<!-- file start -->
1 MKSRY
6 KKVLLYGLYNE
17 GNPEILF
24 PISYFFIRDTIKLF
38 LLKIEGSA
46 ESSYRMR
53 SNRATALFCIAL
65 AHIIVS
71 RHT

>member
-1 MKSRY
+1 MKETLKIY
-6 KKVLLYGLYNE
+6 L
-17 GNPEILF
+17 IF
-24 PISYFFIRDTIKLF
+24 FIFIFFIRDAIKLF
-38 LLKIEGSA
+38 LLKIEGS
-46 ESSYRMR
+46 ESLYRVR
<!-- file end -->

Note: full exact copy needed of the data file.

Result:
1 MKSRY
6 KKVLLYGLYNE
17 GNPEILF
24 PISYFFIRDTIKLF
38 LLKIEGSA
46 ESSYRMR
53 SNRATALFCIAL
65 AHIIVS
71 RHT

>member
-1 MKSRY
+1 MKETLKIY
-6 KKVLLYGLYNE
+6 L
-17 GNPEILF
+17 IF
-24 PISYFFIRDTIKLF
+24 FIFIFFIRDAIKLF
-38 LLKIEGSA
+38 LLKIEGS
-46 ESSYRMR
+46 ESLYRVR